POLITICS

Ed Balls Warns UK European Union Exit Talk Would Be 'Anti-Jobs'

01/04/2014 11:44 BST | Updated 01/04/2014 11:59 BST
LEON NEAL via Getty Images
British Shadow Chancellor Ed Balls addresses delegates at the annual Confederation of British Industry (CBI) conference in central London, on November 4, 2013. British Prime Minister David Cameron on Monday welcomed a call from the nation's business leaders for Britain to remain in the European Union, ahead of a referendum in 2017. AFP PHOTO / LEON NEAL (Photo credit should read LEON NEAL/AFP/Getty Images)

Ed Balls has warned that "even talking" of Britain leaving the European Union is "anti-jobs and anti-business" as it would create "huge uncertainty" for British businesses.

The shadow chancellor told business leaders that David Cameron's "arbitrary" plan to hold an in-out referendum by 2017 on Britain's EU membership "puts Tory party politics before the national economic interest".

By contrast, he said that Labour would "hold an in-out referendum if there was a further transfer of powers – a prospect we believe is possible, but unlikely in the next parliament.."

"To walk away - or even talking of walking away - from our EU membership would be reckless, foolish and deeply damaging. It would be anti-investment, anti-jobs and anti-business," he told the British Chambers of Commerce's annual conference in London.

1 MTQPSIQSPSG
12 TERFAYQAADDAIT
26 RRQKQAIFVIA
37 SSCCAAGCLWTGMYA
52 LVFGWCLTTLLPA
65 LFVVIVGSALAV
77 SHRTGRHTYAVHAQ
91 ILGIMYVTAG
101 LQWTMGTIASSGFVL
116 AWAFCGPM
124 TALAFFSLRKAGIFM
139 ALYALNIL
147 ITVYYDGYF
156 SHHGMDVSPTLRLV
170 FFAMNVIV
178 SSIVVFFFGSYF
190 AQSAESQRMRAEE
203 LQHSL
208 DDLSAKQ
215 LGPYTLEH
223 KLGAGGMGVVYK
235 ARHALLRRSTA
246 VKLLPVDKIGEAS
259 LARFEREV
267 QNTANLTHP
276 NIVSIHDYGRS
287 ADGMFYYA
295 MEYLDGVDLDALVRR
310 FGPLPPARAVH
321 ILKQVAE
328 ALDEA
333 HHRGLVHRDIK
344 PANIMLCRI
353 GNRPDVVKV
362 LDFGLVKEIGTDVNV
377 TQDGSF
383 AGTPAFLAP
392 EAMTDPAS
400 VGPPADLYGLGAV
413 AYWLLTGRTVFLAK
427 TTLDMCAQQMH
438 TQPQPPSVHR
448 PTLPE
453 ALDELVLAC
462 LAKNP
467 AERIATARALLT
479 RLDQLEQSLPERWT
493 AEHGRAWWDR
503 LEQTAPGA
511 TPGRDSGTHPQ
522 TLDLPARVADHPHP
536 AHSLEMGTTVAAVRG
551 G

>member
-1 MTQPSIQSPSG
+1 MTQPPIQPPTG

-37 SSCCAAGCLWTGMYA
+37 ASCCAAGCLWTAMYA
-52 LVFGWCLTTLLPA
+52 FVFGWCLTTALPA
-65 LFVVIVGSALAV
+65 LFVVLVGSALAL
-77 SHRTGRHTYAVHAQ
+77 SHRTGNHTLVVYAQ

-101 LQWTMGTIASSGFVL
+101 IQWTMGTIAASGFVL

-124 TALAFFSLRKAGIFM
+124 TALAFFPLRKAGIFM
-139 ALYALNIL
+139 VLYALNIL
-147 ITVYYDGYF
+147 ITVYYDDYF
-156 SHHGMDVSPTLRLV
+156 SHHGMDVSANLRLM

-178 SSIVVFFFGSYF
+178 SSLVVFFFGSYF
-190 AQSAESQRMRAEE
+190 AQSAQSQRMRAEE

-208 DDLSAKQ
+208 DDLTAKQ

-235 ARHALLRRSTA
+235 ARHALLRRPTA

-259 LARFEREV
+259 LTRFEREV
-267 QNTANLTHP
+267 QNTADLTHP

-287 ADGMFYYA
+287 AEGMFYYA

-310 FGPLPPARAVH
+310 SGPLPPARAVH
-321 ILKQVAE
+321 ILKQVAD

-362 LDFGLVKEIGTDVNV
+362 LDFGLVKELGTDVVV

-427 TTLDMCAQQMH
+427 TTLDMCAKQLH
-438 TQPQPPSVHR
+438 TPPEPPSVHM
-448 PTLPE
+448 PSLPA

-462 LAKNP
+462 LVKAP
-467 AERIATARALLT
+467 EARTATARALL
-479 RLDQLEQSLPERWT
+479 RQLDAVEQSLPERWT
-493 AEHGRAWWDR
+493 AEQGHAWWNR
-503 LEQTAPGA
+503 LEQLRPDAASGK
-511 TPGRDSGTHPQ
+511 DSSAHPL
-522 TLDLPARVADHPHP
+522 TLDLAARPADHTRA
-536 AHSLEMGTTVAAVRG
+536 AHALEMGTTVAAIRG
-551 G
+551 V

Balls also called on firms to work with Labour to improve UK living standards and safeguard the economic recovery.

He said: "At a time when politicians and business leaders often seem to compete with each other for bad headlines, be it MPs expenses, tax avoidance schemes or rising energy prices, none of us can afford to bury our heads in the sand and ignore the legitimate and mainstream concerns of people across our country that our economy is not currently working for them and their families.

"That is why we believe it is so vital that government works closely with all businesses - large and small: to promote open markets, competition and long-term wealth creation; and to reform our economy so that, by using and investing in the talents of all, we can deliver rising living standards, not just for a few but for everyone in every part of the country."

Previous speakers to the British Chambers of Commerce conference included education secretary Michael Gove, who called for an end to the "preventable blights" of literacy and innumeracy "within our lifetime".

Apprentice star and Tory small business ambassador Karren Brady used her speech to praise the government's record, saying that: "I truly believe that this is the best country to start and grow a small business".